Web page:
Councils spend far more on health and safety training than they do on IT security according to a newly-disclosed Freedom of Information (FOI) release. Filed by cyber-security company Citrix, the FOI shows how UK local councils spend up to eight times more on health and safety training than they do on data protection and IT security training.
While councils spend an average of £27,818 on health and safety training, they spend a comparatively small £3,378 on training for data protection and IT security. A large majority, 86 percent, spent nothing at all on training in IT security in the past year.
Another revelation from this particular FOI campaign has also revealed that over a third of devices issued by councils could be vulnerable, due not only to a lack of security spending, but to having no enterprise grade software installed. In the last couple of years, 56,000 smart devices have been issued by the respondent authorities, but nearly 40 percent of those aren't protected by enterprise grade software.
All this data was compiled through a series of FOI requests to send to 129 councils around the UK. The requests asked for expenditures over the last two years on various training courses, including but by no means exclusive to data protection and IT security.
It should be said that there are 418 principle councils in the UK, meaning that the data only reflects findings from the 109 councils that responded.
Stephen Gates, chief research intelligence analyst at NSFOCUS offered some insight to SCMagazineUK.com. Traditionally, health and safety training has allowed organisations to avoid costly and damaging events like on-the-job injuries or loss of life.
On the other hand, “cyber-crime-related incidents haven't.” Perhaps not for long though, said Gates, “as the costs to victims of cyber-crime continues to rise, and at times is spinning out of control. Not only are organisations feeling the damages caused by the crime itself, they're also finding themselves in the crosshairs of regulators who impose fines and penalties after the fact - that only add to their losses. There needs to be a balance whereby IT training is just as important to an organisation's bottom-line as health and safety training.”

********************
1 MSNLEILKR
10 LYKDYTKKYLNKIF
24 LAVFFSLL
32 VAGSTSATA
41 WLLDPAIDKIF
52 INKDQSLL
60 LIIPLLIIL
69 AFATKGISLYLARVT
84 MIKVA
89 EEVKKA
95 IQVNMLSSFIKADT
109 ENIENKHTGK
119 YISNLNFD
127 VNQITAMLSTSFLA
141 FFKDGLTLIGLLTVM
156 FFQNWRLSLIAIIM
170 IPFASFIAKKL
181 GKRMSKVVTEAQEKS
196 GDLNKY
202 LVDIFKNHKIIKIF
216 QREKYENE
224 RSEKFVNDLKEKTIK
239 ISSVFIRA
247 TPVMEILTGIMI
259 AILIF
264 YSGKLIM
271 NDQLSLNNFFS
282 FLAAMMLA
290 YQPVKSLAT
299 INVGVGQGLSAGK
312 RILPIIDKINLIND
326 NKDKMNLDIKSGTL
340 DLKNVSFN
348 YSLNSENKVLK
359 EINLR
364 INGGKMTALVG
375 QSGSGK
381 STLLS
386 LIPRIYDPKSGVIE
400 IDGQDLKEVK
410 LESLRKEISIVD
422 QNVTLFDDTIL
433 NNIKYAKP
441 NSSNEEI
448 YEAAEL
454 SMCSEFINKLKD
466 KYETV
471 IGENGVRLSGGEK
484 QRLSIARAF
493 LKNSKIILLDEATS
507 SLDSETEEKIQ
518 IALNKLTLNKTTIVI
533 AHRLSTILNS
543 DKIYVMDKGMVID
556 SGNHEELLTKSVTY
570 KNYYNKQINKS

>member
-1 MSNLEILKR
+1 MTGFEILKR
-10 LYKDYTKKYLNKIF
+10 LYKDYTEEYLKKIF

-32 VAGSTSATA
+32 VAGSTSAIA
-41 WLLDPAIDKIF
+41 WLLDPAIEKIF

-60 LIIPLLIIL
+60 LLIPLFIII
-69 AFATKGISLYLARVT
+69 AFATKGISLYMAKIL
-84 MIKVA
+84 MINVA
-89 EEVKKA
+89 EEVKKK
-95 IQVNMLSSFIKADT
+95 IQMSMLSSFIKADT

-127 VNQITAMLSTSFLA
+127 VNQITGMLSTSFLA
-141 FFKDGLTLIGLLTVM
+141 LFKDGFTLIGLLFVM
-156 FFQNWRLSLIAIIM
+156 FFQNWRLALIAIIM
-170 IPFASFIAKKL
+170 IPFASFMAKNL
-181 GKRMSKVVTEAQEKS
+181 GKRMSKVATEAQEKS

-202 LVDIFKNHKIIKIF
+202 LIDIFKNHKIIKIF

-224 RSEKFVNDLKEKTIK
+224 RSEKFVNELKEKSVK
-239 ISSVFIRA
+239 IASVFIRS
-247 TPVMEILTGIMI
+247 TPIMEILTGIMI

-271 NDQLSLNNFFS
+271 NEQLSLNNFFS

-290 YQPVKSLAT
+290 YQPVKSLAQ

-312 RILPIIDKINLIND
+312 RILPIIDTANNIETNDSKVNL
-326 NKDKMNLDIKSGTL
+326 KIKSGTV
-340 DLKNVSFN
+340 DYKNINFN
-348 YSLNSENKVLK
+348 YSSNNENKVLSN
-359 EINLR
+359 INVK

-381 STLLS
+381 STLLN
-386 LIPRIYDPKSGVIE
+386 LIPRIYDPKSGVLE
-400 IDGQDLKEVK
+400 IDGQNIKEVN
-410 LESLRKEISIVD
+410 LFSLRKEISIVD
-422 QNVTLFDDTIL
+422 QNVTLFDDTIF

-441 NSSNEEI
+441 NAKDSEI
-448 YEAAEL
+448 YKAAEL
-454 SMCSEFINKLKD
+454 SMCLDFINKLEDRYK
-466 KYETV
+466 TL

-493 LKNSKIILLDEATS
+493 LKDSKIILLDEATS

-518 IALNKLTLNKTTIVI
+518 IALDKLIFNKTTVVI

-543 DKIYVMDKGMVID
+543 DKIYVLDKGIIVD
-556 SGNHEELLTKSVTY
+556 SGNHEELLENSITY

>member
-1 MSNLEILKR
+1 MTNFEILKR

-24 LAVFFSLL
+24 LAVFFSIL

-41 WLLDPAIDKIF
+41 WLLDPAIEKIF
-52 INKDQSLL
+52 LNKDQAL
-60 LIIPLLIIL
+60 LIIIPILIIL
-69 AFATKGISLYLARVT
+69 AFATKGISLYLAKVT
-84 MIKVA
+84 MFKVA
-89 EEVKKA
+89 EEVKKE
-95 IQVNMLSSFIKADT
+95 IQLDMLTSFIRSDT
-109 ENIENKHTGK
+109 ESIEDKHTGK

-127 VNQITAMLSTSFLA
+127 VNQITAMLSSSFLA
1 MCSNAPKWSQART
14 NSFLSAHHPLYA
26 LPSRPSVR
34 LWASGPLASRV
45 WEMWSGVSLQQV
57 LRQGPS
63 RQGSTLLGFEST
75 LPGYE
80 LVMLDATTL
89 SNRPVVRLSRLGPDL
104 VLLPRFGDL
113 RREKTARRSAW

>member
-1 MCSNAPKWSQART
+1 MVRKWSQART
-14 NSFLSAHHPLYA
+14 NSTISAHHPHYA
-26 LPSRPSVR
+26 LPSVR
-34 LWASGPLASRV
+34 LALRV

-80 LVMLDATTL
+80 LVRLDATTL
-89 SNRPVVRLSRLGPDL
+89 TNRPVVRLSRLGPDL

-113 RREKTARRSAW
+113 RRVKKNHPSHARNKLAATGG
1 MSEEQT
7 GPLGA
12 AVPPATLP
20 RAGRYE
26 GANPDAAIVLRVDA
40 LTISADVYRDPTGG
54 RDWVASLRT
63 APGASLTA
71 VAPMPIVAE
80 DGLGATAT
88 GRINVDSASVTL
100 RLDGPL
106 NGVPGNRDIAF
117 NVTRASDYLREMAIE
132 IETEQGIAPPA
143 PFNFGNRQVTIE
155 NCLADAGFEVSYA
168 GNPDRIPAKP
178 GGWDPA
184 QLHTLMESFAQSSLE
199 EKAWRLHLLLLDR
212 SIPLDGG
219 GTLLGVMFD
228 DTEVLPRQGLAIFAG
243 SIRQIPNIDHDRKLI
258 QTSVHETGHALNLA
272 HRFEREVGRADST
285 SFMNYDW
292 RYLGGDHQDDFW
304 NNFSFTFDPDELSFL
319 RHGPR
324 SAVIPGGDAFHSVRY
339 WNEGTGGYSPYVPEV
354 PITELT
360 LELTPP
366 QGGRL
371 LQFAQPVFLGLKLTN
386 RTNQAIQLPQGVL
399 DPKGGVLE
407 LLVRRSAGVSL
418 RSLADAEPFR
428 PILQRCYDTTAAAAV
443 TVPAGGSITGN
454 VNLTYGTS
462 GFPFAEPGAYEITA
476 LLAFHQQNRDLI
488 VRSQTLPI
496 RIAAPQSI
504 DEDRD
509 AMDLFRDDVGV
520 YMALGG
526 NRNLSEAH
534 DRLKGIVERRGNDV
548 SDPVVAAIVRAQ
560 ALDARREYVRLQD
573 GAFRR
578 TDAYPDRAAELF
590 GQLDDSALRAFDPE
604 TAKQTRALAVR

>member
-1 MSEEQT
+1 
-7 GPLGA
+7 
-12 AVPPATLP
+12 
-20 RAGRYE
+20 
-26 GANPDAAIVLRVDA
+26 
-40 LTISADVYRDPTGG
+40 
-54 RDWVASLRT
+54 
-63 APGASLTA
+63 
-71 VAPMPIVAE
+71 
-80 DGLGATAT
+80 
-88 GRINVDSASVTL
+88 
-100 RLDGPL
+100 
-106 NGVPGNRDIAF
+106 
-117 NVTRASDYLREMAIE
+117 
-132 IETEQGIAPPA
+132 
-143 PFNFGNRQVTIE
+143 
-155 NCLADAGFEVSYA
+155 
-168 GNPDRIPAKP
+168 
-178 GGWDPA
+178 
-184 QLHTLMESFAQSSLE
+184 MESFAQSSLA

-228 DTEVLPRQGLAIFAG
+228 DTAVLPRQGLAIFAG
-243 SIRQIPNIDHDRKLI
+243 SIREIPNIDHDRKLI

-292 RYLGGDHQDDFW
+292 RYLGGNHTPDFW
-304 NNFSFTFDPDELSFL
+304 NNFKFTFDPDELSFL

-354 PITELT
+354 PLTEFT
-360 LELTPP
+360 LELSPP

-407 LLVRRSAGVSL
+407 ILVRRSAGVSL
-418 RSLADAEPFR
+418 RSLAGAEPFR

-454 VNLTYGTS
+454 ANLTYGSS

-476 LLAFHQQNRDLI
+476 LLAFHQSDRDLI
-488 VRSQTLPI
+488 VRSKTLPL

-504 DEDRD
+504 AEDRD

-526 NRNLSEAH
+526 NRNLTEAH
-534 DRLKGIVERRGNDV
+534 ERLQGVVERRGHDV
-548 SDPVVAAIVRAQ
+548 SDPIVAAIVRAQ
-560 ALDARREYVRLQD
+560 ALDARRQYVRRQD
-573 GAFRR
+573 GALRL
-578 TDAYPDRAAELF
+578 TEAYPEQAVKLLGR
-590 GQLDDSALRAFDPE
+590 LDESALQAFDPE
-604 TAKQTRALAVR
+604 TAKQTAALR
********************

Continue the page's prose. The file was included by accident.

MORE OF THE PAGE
Cyber-attacks on local authorities are not known to be common, but they are far from rare. Another FOI request, carried out by Avecto, showed that at least 30 percent of local councils suffered at least one ransomware attack in 2015. Other high profile cases have included a ransomware attack on Lincolnshire council, which was quickly resolved early this year.
Mark James, security specialist, ESET told SC that councils just don't face the same problems that businesses do:
“Sadly investing in IT security usually falls quite low in the spending list for most local authorities. The consequences for failures in IT security are significantly lower than other areas with no clear guidelines on what constitutes a failure. If you back that up with unsuccessful or fairly insignificant fines, in most cases it's easier to do something about it after it happens than before.”
IT security is hard enough for a specialist, training employees often becomes an extra strain, “in most cases within this industry people's daily workload gets increased, hours get reduced and within that staff are still required to be responsible themselves for security.”This data may not give us the full picture, added Kirill Slavin, managing director, UK and Ireland at Kaspersky Lab: “It is important to note that when it comes to spend on data protection and IT security training, the UK Government is likely to facilitate at a national level, rather than leaving to local authorities to determine. Such protection and training needs to be robust and work across multiple areas and online tools. Therefore, the findings by Citrix need to be reviewed in this light.”